In a Bloomberg View op-ed, Carmen Reinhart and Kenneth Rogoff explain why now is a bad time for the government to borrow, even though interest rates are low:
Several studies of financial crises show that interest rates seldom indicate problems long in advance. In fact, we should probably be particularly concerned today because a growing share of advanced country debt is held by official creditors whose current willingness to forego short-term returns doesn't guarantee there will be a captive audience for debt in perpetuity.
Those who would point to low servicing costs should remember that market interest rates can change like the weather. Debt levels, by contrast, can't be brought down quickly. Even though politicians everywhere like to argue that their country will expand its way out of debt, our historical research suggests that growth alone is rarely enough to achieve that with the debt levels we are experiencing today.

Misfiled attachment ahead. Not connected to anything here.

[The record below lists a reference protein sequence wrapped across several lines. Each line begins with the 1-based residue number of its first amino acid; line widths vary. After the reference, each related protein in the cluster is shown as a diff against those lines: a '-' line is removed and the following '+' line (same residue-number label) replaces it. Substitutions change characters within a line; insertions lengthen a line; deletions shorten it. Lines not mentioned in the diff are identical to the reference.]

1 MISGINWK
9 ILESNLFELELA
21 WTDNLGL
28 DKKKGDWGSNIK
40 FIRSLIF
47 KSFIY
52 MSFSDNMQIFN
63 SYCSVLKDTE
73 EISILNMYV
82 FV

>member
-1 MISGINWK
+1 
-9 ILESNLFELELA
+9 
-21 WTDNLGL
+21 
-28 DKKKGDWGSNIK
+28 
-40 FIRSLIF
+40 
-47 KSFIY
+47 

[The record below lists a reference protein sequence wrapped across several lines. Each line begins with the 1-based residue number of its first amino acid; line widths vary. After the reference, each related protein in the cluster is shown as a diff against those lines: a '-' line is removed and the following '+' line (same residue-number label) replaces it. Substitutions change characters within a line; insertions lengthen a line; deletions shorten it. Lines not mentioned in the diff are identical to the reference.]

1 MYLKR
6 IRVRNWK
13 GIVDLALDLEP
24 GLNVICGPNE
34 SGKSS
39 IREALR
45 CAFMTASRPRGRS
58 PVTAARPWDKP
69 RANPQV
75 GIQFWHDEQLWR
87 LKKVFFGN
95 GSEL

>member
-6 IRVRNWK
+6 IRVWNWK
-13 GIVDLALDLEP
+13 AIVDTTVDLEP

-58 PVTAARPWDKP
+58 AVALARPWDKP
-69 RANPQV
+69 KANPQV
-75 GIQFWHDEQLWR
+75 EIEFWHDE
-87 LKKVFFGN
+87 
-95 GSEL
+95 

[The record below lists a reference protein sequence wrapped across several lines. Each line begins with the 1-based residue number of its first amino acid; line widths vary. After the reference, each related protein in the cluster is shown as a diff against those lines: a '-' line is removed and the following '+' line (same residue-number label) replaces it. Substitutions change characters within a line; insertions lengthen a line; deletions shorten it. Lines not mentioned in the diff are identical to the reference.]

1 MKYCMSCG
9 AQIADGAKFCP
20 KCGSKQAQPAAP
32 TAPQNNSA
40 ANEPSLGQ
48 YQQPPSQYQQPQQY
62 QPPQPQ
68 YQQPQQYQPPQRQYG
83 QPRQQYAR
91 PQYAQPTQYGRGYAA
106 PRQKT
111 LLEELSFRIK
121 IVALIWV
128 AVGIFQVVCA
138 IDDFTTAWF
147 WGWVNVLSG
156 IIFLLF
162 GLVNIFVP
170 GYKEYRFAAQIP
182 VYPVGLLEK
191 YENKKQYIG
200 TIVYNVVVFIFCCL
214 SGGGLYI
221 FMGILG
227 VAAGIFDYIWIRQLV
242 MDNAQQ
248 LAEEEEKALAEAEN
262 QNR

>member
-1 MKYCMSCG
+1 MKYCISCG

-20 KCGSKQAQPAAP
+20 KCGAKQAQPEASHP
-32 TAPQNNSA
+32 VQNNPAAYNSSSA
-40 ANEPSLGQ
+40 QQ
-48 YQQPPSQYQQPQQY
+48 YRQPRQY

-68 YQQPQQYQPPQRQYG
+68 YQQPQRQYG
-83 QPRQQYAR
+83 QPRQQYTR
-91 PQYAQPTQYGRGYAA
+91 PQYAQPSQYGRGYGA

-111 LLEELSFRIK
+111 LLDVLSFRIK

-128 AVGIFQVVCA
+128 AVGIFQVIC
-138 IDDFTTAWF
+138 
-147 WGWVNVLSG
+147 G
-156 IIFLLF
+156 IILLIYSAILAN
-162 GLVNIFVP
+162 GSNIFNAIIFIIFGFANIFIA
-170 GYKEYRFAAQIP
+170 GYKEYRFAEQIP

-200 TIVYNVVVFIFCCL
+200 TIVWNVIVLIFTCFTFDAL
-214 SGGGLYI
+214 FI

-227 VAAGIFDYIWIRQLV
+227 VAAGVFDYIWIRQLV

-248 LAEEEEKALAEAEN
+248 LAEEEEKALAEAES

While we expect to see more than one member of the Organization for Economic Cooperation and Development default or restructure their debt before the European crisis is resolved, that isn't the greatest threat to most advanced economies. The biggest risk is that debt will accumulate until the overhang weighs on growth.
Reinhart and Rogoff authored a study and book establishing a 90 percent level of public debt to GDP as a dangerous threshold. That number is now constantly used on Capitol Hill in discussions about the debt.
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